Documenting Cuba's queer scene in 2016
Cuban American photojournalist Lisette Poole has been shooting in Cuba for years, working closely with the LGBT community. We spoke to her about her work documenting Havana's queer scene.
Photojournalist Lisette Poole first visited Cuba aged 15, and has been fascinated by the island ever since. Her Cuban mother left for American aged 12, and though she was grateful to have spent most of her life in the U.S., she never forgot Cuba and talked about it every day. “I felt strongly connected to being Cuban”, says Lisette, “my grandmother, who passed away last year, was also deeply connected to the island and constantly nostalgic for it. She was “Cuban” before she was anything else.”
When Lisette developed a passion for journalism in college, she felt something pulling her back. “I knew there were lots of undiscovered stories, and that there was something missing in the media portrayal of Cuba,” she explains, and she needed to tell those stories. Now splitting her time between the U.S. and Cuba, Lisette works on longterm documentary photography projects, working closely with Cuba’s LGBT community. We chatted to Listette about the Cuban scene, the life of a photographer in Cuba today, and the changes that are taking place on the island.
What was it that got you working with the LGBT community in Cuba?
It all started when I was working on a project about beauty in Cuba. I was living with a couple who took me out to the newly-legal gay clubs in Havana, and I met a performer one night. She’s a trans activist and actress in Cuba, and I’ve been following her for almost two years now. I became inspired by the community, and was shooting so much that I got to a point where I felt at home on the scene.
What’s life like for LGBT people in Cuba today?
Cuba under Fidel Castro has a long history of oppression against LGBT people. While same sex relationships were decriminalised in 1979 between consenting adults in private, reform only truly started, and slowly, when Castro admitted in 1993 that his attitudes to LGBT people had been wrong in the past, and he apologised. Real change only really took place when Mariela Castro became an active campaigner for LGBT rights. As Raul Castro’s daughter, people started to listen, and the opening of CENESEX pushed things forward. The first Pride Week (known as Anti Homophobia celebrations) didn’t take place until 2013.
Who are the characters you’ve focussed on and how has your relationship with them developed?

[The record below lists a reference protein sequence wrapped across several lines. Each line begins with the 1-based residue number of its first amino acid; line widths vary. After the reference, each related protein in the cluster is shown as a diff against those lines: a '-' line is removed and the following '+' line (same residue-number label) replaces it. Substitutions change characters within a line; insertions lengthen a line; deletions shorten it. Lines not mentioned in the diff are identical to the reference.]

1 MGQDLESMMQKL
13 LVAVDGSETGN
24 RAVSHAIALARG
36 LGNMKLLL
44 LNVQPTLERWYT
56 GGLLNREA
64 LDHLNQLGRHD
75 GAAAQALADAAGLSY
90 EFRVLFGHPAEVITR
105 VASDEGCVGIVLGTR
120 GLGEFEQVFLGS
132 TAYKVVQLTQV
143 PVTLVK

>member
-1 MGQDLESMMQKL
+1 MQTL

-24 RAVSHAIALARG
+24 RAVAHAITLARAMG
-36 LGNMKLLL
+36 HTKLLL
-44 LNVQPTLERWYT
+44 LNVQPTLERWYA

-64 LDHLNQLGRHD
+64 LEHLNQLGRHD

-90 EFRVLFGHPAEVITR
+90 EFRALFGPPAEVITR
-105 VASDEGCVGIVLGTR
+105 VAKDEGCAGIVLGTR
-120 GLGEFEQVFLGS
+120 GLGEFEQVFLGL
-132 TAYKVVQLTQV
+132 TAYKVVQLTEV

At this point the people in my projects have become like family to me. When you work with someone a long time, things start to change, there is a reciprocity to the relationship. I’ve come to know many organizers in the community and they trust me. I never really thought that I would be covering an LGBT community anywhere, but I ended up falling into this because I found a group of people who were fun, inspiring and accepting. They wanted me to tell their story and welcomed me in.
Do you think social attitudes are becoming more liberal along with the economic liberalisation of the island?
I would definitely say that in the past few years there has been an opening and acceptance. Though some members of the LGBT community comment that they felt their only freedoms were relegated to the nightlife scene, in many ways this has begun to spread throughout many parts of society. There’s still a long way to go.
The thing is, Cuban people are very open with their beliefs – and unfortunately sometimes their prejudices – but there is also a very strong sense of community and bond here, and I think this makes the biggest difference. When I’m shooting Kiriam, a trans woman in Havana, her neighbours and family would sometimes call her by her male name, but she would tell me that the genuine love and acceptance they express overrides that.
How has photography changed the way you see Cuba?
I think as a photographer I’ve been forced me to look at Cuba in a new way. There’s so much here to see, people living their lives out and about, in ways that’s hidden from sight to Americans. It’s amazing to me to see, the posture, the interactions, the rituals of Cubans. I look for visual representations of people who are empowered and strong. I’m just constantly looking at Cuba this way, sometimes it’s difficult to switch off the journalist in me.
What’s life like as a photographer in Cuba right now?
Lately most of my time is spent just hanging out! The social currency of spending time together is more important than anything else in Cuba. I’m developing a series of stories, and most of my time is spent hanging with my subjects or sources, developing friendships with them, and becoming part of their lives. I’m surrounded by the daily grind in Cuba known as “La Lucha,”my hope is this allows me to get past the surface of Cuba and sink into fresh ideas and stories that unlock a little of the mystery about this place.
Other than that, I’m with my family, or hunting for a good meal and the scarce internet.
How do you primarily see yourself in Cuba – as a photographer, as a Cuban-American, a young woman?
My place in Cuba is definitely as a journalist. My family circumstances brought me here at first, and my sense of curiosity drew me back several times, but it’s my journalism that’s kept me returning. I saw a long time ago that things were changing here. I would talk to editors about my work, and the response I got was often the same: “Cuba, its not interesting, yet”. A lot of people were waiting for Fidel to die, but I knew that it was important to be here.